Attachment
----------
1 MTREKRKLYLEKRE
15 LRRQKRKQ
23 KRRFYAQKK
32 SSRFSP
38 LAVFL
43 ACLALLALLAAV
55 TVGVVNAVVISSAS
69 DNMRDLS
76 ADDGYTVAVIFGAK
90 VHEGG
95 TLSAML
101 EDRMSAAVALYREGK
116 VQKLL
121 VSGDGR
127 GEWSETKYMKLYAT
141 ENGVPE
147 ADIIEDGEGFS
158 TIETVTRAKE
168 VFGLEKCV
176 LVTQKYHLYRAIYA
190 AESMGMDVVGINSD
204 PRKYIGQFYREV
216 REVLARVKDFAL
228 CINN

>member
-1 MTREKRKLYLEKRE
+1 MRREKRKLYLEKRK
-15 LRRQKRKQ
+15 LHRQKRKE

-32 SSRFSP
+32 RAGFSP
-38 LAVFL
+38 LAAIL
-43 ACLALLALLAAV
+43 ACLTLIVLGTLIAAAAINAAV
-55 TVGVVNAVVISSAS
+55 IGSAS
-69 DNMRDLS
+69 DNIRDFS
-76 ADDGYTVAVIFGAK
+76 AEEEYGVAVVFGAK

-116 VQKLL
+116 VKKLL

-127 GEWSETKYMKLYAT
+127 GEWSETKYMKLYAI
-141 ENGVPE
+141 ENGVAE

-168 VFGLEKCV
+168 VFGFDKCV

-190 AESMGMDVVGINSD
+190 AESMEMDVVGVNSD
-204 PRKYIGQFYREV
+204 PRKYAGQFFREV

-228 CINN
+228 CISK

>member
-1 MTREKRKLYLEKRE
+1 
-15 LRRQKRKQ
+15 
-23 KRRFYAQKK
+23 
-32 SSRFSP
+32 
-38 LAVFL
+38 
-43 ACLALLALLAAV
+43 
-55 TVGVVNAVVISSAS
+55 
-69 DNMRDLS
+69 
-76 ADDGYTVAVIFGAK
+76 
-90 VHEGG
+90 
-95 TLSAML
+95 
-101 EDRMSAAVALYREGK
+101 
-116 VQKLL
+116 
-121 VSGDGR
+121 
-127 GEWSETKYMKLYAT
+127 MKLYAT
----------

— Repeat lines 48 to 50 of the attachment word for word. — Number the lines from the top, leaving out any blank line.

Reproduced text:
-168 VFGLEKCV
+168 VFGFDKCV

-190 AESMGMDVVGINSD